A comparative study of lamellar gel phase systems and emzaloids as transdermal drug delivery systems for acyclovir and methotrexate / Sonique Reynecke
The skin forms an attractive and accessible route for systemic delivery of drugs as alternative to other methods of administration, such as the oral and parental methods because of the problems associated with last mentioned methods. The lipophilic character of the stratum corneum, coupled with its intrinsic tortuosity, ensures that it almost always provides the principal barrier to the entry of drug molecules into the skin. Due to the fact that methotrexate (MTX) and acyclovir (ACV) have poor penetration properties through the skin, the aim of this study was to enhance the permeation of methotrexate and acyclovir with the use of two lamellar gel phase systems (LPGS) (Physiogel® NT and Physiogel® Dermaquadrille) and with Emzaloid® as transdermal drug delivery systems. Three different sets of experiments were done in this study: 1) the viscosity of the two Physiogel® creams was measured as an indication of stability and to determine whether the internal structure of the Physiogel® creams were affected by the investigated drugs; 2) the drug release rate from the three drug delivery vehicles was measured with a Vankel ® dissolution apparatus; 3) in vitro permeation studies were preformed using vertical Franz diffusion cells with human epidermal skin clamped between the donor and receptor compartments. The skin was hydrated with PBS buffer for one hour before 1% mixtures of the drugs in both the Physiogel® creams and Emzaloid® were applied to the donor chamber. Samples were taken at 2, 4, 6, 8, 10, 12 and 24 hours. It was then analysed by HPLC for methotrexate and acyclovir. The fluxes of drug permeation were determined. The viscosity measurements confirmed that the internal structure of the two Physiogel® creams was not influenced by the drugs. Acyclovir and methotrexate were both released from the delivery vehicles. There was an enhancement of acyclovir through the skin from one of the Physiogel® creams. The permeability of methotrexate in the presence of the two Physiogel® vehicles was not significantly enhanced. Emzaloid® as delivery vehicle increased the penetration of both drugs through the skin significantly. The lamellar gel phase system mimics the structure of the stratum corneum, but does not improve the drug permeation through the stratum corneum significantly. The utilisation of Emzaloid® as a drug delivery system could be advocated from these findings. As could be seen from the penetration profiles Emzaloid® was a superior delivery system for methotrexate and acyclovir compared to the lamellar gel phase systems.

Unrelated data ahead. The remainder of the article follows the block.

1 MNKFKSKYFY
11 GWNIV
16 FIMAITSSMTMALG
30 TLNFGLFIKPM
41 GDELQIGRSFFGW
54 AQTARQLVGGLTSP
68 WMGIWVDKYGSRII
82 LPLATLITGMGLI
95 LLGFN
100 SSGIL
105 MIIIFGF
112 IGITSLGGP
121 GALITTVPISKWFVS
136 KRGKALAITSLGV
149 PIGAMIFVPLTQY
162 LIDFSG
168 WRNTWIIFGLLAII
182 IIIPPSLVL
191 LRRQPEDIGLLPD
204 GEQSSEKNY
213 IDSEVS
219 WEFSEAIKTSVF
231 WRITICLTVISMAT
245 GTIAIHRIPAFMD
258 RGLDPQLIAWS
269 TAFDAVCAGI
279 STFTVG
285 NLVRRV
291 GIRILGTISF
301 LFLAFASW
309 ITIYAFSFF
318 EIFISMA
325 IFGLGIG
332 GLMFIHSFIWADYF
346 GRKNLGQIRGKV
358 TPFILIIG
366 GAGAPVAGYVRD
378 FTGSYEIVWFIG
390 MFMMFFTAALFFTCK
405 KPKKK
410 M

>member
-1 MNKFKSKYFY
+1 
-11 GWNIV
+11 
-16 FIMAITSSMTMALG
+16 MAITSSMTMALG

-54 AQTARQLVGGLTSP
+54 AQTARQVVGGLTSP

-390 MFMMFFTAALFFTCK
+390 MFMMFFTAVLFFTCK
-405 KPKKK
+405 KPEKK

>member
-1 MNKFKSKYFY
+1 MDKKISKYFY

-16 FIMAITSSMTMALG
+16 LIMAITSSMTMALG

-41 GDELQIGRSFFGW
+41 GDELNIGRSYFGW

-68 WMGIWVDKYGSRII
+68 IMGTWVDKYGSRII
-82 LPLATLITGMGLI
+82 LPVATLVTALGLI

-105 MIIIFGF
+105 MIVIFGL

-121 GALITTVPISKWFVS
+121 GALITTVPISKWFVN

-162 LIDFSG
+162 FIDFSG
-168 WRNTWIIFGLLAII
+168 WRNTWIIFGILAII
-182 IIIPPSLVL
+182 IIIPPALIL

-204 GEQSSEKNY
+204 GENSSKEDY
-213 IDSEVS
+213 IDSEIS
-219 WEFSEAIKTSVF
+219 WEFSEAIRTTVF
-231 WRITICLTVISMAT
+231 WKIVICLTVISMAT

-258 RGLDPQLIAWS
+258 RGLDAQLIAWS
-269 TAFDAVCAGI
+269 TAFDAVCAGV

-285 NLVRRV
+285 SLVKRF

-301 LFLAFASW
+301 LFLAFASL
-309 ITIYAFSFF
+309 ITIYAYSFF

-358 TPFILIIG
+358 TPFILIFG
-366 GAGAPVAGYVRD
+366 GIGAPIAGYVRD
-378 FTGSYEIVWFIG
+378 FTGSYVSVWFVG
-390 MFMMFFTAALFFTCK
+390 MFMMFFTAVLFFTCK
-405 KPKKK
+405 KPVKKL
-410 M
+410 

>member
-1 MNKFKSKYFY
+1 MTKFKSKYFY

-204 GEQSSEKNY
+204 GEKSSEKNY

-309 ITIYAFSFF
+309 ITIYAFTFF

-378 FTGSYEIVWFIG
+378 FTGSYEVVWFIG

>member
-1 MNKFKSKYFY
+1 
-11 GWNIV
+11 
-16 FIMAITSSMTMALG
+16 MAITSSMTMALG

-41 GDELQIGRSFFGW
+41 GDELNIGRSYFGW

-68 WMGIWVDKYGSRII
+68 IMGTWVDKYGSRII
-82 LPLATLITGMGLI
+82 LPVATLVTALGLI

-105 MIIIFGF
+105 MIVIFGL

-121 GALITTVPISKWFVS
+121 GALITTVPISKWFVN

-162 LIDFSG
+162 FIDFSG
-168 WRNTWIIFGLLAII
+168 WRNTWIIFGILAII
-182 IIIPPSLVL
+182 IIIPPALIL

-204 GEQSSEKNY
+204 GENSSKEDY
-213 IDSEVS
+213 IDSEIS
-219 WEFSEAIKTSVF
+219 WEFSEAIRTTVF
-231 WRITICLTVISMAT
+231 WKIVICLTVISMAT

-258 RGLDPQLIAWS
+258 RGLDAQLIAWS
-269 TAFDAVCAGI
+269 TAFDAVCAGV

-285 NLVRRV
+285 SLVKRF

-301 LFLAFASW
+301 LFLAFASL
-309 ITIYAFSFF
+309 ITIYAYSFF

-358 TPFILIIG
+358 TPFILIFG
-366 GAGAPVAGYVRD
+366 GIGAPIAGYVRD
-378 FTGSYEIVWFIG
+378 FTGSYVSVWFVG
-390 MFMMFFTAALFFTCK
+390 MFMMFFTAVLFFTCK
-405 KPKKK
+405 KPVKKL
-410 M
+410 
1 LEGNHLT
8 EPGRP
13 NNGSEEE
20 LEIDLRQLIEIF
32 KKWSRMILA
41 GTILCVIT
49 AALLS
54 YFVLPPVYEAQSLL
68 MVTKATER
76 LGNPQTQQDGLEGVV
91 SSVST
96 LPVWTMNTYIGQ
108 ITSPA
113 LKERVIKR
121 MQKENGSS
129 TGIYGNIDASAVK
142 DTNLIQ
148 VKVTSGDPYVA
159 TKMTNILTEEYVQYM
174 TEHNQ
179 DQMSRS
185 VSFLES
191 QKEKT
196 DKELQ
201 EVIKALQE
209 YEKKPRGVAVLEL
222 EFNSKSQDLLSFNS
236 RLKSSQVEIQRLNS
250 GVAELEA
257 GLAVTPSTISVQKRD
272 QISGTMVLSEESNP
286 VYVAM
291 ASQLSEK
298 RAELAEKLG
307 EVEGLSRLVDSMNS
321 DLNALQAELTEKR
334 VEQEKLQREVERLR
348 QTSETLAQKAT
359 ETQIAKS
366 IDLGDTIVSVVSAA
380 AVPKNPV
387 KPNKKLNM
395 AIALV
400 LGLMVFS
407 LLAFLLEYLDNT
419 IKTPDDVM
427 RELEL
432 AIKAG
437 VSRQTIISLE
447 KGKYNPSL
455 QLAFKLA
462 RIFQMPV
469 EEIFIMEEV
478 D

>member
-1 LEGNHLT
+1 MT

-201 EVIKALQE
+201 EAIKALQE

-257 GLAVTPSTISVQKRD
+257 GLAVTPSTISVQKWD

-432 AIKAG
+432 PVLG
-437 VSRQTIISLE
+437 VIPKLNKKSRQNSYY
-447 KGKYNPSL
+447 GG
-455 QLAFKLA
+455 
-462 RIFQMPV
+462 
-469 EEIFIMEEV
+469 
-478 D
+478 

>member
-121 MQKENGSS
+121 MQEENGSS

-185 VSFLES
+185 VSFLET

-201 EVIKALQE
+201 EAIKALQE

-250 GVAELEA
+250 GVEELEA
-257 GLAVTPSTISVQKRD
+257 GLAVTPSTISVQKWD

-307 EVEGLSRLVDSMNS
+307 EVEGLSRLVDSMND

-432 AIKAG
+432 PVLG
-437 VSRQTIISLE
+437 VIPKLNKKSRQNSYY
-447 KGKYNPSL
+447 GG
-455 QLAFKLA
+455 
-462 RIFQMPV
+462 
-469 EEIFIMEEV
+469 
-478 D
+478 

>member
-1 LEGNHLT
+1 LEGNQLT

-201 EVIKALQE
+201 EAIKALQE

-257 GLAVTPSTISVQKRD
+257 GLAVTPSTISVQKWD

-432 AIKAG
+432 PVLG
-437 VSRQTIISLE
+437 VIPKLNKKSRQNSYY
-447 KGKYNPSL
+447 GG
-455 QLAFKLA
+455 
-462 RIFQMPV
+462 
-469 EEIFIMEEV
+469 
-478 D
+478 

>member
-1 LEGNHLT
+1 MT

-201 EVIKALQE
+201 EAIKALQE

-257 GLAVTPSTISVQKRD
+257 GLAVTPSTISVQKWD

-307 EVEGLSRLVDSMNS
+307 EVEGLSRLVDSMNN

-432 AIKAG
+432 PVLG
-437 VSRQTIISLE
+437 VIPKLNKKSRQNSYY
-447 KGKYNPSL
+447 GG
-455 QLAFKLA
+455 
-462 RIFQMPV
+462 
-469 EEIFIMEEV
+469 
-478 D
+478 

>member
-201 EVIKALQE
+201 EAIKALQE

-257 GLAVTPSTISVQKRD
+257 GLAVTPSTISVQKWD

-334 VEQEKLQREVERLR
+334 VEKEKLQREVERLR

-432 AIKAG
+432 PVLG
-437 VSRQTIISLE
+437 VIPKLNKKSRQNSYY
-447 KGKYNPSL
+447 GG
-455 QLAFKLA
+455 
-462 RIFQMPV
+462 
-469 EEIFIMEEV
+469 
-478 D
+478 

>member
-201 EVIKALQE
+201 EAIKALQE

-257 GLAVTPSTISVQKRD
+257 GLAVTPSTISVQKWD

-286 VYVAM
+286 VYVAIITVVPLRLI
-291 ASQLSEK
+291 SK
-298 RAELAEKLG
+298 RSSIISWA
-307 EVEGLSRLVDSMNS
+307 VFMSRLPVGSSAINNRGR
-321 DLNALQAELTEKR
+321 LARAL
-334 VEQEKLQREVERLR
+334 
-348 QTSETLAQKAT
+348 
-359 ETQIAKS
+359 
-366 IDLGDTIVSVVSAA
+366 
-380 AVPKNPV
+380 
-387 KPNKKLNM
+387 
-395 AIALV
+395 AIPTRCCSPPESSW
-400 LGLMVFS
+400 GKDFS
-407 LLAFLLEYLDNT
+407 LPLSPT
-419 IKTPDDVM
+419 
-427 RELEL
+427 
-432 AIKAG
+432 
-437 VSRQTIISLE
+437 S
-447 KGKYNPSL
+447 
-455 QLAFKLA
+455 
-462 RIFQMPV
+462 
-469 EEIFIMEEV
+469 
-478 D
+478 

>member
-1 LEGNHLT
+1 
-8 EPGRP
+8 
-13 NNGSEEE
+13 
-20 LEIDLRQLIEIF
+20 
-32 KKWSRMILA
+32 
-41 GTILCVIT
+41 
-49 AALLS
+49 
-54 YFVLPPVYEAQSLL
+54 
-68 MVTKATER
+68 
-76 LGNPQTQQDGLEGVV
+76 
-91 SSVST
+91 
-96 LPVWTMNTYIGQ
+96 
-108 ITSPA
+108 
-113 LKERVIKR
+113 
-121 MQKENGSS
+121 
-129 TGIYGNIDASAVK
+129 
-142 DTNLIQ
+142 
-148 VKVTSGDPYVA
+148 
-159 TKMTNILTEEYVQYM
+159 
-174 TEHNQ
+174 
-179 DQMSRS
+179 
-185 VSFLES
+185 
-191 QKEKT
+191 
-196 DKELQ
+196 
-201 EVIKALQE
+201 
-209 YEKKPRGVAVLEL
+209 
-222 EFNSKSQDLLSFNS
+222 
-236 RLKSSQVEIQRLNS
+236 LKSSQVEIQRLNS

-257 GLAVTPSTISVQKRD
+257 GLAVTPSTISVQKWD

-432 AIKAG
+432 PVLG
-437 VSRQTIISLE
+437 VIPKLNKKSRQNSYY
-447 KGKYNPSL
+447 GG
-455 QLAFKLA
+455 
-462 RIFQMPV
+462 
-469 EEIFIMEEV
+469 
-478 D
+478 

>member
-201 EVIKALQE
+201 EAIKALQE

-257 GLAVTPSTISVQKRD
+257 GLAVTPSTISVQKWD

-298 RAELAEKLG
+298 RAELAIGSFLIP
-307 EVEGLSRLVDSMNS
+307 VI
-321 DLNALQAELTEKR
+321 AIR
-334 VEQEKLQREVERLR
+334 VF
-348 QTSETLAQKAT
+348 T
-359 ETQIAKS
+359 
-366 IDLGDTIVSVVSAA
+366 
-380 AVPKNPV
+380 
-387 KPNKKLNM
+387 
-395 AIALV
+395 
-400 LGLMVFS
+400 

- ETD@PUK